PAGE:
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Avro Jetliner

AVRO C102 Jetliner
North America's First 1949-1956

This republication has been made possible thanks to the assistance of
The Society of Automotive Engineers
and Dr. James C. Floyd. This is quite a lengthy lecture and was presented in January 1950. We hope you enjoy this piece of aviation history.
Scott McArthur. Webmaster, Arrow Recovery Canad
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Fire Protection

                 With the engines installed, the nacelle is divided into two compartments on each side, and a third compartment rousing the accessory gearbox. This split-up is achieved by means of special, firewalls and bulkheadsFIG 8 as shown in figure 8. Each nacelle has a vertical firewall forming a centre keel and isolating the two engines from each other.

                 The engine has an integral intermediate firewall permanently attached and sited around the combustion chambers. This mates up with a permanent portion of firewall on the nacelle foming a complete firewall between the hot and cool portions of the engine.

                 The front portion, or zone 1, which also forms the plenum chamber contains the engine accessories and oil tank etc., while the rear portion or zone 2, contains all the hot portions of the engine, combustion chambers, turbine casing, and jet pipe. The intermediate firewall is to prevent the high pressure fuel from a burst pipe or joint being sprayed on to the hot side.

                 The rear portion of zone 2, extends in the shape of a tunnel back to the jet nozzle and is completely lined with stainless steel firewalling and sealed against ingress of fuel or oil.

                 Fire from a burst combustion chamber or perforated jet pipe would be confined within this zone out of reach of electrical and fuel lines or the aircraft structure.

                 The above system of firewalling also isolates all engine parts from the accessories and gearbox, which are in the space above the conical firewalls, shown on figure 8, as zone 3.

                Edison resetting type fire-detectors are used and a methylbromide system of extinguishing is used for zones 1 and 2, while a C02 system is provided for the gearbox compartment, zone 3. A two-shot system is used and the warning lights, buttons, and selector switches are mounted on the ceiling fire-protection panel in the cockpit.

Thrust Augmentation

              The thrust from a jet engine varies considerably with temperature and airport altitude, and on a hot day FIG 12with a temparature of 110 deg F, the reduction in jet thrust can be as much as 16%. As this can be critical for take-off conditions, where a possible engine failure has to be taken into account, some means of thrust augmentation has to be used.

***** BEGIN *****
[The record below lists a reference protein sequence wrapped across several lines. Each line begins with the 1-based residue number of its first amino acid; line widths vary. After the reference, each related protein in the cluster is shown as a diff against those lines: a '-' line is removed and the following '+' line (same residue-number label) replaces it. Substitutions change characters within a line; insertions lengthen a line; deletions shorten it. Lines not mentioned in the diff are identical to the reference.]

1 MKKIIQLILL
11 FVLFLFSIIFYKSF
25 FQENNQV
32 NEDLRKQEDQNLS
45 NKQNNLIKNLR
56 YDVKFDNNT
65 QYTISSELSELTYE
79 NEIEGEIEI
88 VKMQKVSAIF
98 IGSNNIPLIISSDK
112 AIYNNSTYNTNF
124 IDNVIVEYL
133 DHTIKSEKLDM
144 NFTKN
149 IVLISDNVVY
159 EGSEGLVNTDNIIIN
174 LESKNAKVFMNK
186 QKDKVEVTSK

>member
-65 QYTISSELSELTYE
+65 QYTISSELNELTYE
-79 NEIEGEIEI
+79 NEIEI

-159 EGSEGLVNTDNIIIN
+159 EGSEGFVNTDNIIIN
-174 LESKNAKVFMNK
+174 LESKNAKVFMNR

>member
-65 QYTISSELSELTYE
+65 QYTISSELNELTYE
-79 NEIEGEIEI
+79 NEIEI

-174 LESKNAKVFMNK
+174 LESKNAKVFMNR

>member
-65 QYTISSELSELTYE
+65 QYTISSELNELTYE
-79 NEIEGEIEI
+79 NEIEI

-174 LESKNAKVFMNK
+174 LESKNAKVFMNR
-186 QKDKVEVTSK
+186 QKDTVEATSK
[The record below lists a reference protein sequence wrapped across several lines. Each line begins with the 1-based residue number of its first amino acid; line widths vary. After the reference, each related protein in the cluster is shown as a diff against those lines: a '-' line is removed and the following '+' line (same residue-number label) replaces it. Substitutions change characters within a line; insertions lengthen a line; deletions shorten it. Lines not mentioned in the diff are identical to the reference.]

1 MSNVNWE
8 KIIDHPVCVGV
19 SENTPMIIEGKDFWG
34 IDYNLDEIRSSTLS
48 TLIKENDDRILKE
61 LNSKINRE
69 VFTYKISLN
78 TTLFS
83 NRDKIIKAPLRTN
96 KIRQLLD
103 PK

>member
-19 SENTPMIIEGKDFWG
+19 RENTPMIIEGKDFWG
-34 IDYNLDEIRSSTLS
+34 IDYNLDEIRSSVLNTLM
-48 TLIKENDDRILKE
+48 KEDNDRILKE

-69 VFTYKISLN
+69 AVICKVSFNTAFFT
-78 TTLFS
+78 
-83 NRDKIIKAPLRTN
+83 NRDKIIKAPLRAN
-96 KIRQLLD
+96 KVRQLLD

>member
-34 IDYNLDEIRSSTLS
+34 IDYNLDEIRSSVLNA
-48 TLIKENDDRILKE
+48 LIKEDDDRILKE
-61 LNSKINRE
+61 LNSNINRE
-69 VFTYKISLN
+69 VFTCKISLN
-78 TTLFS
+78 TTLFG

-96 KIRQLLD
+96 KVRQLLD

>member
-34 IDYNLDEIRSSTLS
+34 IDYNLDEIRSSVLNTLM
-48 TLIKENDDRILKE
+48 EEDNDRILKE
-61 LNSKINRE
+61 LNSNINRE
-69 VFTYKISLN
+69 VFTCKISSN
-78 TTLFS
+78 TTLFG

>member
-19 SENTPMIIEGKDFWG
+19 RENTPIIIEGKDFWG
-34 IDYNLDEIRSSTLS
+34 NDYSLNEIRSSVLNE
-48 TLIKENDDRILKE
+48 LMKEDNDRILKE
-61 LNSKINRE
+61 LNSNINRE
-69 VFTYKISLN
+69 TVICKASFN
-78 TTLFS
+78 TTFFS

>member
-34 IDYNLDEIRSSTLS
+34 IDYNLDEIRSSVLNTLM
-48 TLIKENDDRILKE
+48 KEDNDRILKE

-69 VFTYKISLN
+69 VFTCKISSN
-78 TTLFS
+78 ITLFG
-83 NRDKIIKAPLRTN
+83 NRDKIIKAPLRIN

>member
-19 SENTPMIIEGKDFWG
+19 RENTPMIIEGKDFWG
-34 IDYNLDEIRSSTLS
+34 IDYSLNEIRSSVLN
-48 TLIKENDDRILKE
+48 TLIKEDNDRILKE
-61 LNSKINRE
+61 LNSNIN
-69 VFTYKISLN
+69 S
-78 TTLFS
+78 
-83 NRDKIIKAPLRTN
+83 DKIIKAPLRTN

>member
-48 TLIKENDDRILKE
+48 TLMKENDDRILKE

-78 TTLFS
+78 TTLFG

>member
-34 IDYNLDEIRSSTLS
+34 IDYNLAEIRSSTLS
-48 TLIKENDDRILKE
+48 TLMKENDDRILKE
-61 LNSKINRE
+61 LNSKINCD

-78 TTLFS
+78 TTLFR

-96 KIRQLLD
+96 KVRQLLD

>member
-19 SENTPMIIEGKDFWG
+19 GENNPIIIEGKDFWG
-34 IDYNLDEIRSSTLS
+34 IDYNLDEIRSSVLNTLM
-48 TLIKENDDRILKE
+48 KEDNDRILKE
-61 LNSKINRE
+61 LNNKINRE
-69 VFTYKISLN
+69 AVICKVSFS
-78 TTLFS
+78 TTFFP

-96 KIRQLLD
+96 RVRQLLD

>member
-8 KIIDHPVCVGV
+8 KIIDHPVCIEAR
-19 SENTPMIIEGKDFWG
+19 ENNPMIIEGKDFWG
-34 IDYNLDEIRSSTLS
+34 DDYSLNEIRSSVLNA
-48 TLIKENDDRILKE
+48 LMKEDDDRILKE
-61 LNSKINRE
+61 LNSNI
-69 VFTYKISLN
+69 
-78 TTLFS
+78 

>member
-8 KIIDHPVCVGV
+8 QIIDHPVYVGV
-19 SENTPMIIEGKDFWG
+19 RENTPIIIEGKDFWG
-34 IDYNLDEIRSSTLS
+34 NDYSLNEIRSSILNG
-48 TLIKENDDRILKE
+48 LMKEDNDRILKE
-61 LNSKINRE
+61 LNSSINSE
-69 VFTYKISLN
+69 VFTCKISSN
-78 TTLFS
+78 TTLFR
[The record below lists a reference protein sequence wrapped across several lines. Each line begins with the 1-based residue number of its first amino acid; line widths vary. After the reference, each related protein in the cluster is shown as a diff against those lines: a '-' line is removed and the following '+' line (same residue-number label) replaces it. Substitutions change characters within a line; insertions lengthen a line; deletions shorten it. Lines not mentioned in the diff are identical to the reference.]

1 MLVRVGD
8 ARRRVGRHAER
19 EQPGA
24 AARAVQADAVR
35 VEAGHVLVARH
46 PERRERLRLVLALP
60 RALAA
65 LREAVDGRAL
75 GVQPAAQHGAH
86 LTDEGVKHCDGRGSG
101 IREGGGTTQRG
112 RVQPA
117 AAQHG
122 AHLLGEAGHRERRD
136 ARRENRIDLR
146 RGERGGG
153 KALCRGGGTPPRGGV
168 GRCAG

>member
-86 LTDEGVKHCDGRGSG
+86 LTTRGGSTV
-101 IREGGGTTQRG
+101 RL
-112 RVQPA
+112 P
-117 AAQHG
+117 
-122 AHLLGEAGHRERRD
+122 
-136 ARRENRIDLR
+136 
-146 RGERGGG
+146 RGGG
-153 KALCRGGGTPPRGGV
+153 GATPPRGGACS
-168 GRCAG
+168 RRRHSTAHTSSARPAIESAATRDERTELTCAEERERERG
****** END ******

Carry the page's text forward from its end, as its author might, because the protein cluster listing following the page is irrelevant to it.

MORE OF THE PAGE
Various means of achieving the extra thrust were investigated, and it was finally decided that injection of a water-methanol mixture into the compressor inlet offered the best solution. The predominant effect of this is to increase the mass flow of air to the engine by increasing the air density at the compressor inlet.

                 The injection system itself is relatively simple, and has few of the disadvantages of other forms of augmentation such as, after-burning where the long sheets of flame coming out of the tailcone are likely to cause alarm to the passengers. The percentage increase in thrust with rate of injection is shown in figure 12.

                It can be seen from the graph, that under tropical conditions, to provide the static thrust which would be obtained for take-off under standard I. C. A. N. conditions, it is necessary to inject the mixture at a rate of 10FIG 13 gals. per minute.

                 A tank is housed in each nacelle holding 66 gals. of water-methanol, which is sufficient to supply each engine vdth the required quantity for a period of three minutes.

                 Figure 13 shows the take-off distance for various gross weights and temperatures.

 

 

"Copyright 1951 Society of Automotive Engineers, Inc. This paper is published on this web-site with permission from the Society of Automotive Engineers, Inc. As a user of this web-site, you are permitted to view this paper on-line, download the pdf file and to print a copy at no cost for your use only. Downloaded pdf files and printouts of the SAE paper contained on this web-site may not be copied or distributed to others or for the use of others."
CONVERTED TO HTML, AND HYPERLINKS ADDED, January 17, 2002.
Scott McArthur.

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